RIFABUTIN

RIFABUTIN
(rif-a-bu'tin)
Ansamycin, Mycobutin
Classifications: antituberculosis agent; antibiotic;
Therapeutic: antibiotic
; antituberculosis
Prototype: Rifampin
Pregnancy Category: B

Availability

150 mg capsules

Action

Semisynthetic bacteriostatic antibiotic. Mode of action may be to inhibit DNA-dependent RNA polymerase in susceptible bacterial cells but not in human cells.

Therapeutic Effect

Effective against Mycobacterium avium complex (MAC) (or M. avium-intracellulare) and many strains of M. tuberculosis.

Uses

The prevention of disseminated Mycobacterium avium complex (MAC) disease in patients with advanced HIV infection.

Contraindications

Hypersensitivity to rifabutin or any other rifamycins; lactation.

Cautious Use

Pregnancy (category B); older adults.

Route & Dosage

Prevention of MAC
Adult: PO 300 mg q.d., may give 150 mg b.i.d. if nausea is a problem
Child: PO 75 mg q.d.

Administration

Oral
  • Give as usual dose of 300 mg/d or in two divided doses of 150 mg with food if needed to reduce GI upset.
  • Store at room temperature, 15°–30° C (59°–86° F), unless otherwise directed.

Adverse Effects (≥1%)

CNS: Headache. GI: Abdominal pain, dyspepsia, nausea, taste perversion, increased liver enzymes. Hematologic: Thrombocytopenia, eosinophilia, leukopenia, neutropenia. Skin: Rash. Other: Turns urine, feces, saliva, sputum, perspiration, and tears orange. Soft contact lenses may be permanently discolored.

Interactions

Drug: May decrease levels of benzodiazepines, beta blockers, clofibrate, dapsone, narcotics, anticoagulants, corticosteroids, cyclosporine, quinidine, oral contraceptives, progestins, sulfonylureas, ketoconazole, fluconazole, barbiturates, theophylline, and anticonvulsants, resulting in therapeutic failure.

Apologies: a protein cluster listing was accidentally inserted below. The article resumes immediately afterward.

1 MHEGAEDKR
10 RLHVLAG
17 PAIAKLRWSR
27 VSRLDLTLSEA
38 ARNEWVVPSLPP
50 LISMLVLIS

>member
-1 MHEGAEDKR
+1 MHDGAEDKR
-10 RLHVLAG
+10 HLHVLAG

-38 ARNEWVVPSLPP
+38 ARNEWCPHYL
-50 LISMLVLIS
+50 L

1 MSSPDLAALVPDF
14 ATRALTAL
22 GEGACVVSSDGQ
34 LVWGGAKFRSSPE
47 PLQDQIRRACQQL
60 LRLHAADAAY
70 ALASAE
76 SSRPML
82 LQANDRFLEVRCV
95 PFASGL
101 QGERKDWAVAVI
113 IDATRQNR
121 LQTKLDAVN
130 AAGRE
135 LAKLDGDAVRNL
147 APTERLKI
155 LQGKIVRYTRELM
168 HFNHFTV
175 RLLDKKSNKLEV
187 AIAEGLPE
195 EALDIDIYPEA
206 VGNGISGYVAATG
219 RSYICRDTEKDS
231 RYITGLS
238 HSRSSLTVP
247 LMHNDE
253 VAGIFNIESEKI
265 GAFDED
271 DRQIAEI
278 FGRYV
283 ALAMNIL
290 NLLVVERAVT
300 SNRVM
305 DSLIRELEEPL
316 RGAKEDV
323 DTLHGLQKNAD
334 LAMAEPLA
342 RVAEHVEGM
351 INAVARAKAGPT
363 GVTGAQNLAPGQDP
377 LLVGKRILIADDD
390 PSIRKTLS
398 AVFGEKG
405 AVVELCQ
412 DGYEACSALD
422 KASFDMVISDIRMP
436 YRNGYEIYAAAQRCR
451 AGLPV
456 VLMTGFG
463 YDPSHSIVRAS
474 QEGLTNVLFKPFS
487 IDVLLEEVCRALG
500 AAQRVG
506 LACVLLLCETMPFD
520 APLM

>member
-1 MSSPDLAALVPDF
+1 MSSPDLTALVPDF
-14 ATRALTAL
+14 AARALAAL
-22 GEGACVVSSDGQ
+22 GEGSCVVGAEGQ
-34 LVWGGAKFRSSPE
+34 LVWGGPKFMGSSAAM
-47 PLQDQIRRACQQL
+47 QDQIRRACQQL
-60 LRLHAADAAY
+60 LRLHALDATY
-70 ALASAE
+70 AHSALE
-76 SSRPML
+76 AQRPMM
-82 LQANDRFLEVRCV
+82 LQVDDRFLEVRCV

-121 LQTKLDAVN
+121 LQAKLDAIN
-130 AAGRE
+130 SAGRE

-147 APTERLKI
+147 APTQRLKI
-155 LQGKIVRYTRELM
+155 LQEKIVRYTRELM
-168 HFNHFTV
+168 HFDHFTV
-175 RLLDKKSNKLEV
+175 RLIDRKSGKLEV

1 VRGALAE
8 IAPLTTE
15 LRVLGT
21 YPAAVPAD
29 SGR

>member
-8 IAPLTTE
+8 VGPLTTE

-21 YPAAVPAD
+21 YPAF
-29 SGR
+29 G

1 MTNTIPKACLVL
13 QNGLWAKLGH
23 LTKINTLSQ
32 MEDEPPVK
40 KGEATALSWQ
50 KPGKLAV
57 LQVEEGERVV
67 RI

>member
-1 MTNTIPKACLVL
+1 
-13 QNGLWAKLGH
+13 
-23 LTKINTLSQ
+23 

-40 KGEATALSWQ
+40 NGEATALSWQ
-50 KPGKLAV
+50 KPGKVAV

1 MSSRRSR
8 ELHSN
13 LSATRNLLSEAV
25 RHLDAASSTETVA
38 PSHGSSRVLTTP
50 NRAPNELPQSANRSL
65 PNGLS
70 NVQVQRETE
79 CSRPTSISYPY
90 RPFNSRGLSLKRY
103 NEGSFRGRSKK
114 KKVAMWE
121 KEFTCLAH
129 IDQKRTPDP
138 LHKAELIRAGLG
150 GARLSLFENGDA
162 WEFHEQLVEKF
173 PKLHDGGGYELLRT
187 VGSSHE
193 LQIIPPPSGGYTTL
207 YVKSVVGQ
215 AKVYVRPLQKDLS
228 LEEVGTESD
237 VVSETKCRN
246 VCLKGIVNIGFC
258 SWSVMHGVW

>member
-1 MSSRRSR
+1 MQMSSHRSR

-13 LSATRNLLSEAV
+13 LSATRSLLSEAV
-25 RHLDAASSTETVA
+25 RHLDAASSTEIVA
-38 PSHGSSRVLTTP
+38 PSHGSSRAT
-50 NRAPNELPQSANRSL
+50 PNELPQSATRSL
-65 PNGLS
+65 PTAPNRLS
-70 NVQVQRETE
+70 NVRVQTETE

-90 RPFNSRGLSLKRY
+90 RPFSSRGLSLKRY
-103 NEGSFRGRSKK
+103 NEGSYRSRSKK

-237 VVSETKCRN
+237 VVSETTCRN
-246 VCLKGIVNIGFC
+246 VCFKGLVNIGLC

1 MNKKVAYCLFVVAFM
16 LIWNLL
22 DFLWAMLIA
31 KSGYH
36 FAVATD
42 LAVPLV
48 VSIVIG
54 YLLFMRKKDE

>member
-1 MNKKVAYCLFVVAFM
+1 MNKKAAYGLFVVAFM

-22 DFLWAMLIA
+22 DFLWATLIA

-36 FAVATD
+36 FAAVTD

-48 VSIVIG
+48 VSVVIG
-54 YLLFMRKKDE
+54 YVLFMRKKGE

Pharmacokinetics

Absorption: 12–20% of oral dose reaches the systemic circulation. Peak: 2–3 h. Distribution: 85% protein bound. Widely distributed, high concentrations in the lungs, liver, spleen, eyes, and kidney. Crosses placenta, distributed into breast milk. Metabolism: In the liver. Causes induction of hepatic enzymes. Elimination: Approximately 53% of dose is excreted in urine as metabolites, 30% is excreted in feces. Half-Life: 16–96 h (average 45 h).

Nursing Implications

Assessment & Drug Effects

  • Monitor patients for S&S of active TB. Report immediately.
  • Lab tests: Monitor periodic blood work for neutropenia and thrombocytopenia.
  • Evaluate patients on concurrent oral hypoglycemic therapy for loss of glycemic control.
  • Review patient's complete drug regimen because dosage adjustment of a significant number of drugs may be needed when rifabutin is added to regimen.

Patient & Family Education

  • Learn S&S of TB and MAC (e.g., persistent fever, progressive weight loss, anorexia, night sweats, diarrhea) and notify physician if any of these develop.
  • Notify physician of following: Muscle or joint pain, eye pain or other discomfort, chest pain with dyspnea, rash, or a flu-like syndrome.
  • Be aware that urine, feces, saliva, sputum, perspiration, tears, and skin may be colored brown-orange. Soft contact lens may be permanently discolored.
  • Rifabutin may reduce the activity of a wide variety of drugs. Provide a complete and accurate list of concurrent drugs to the physician for evaluation.

Common adverse effects in italic, life-threatening effects underlined; generic names in bold; classifications in SMALL CAPS; Canadian drug name; Prototype drug

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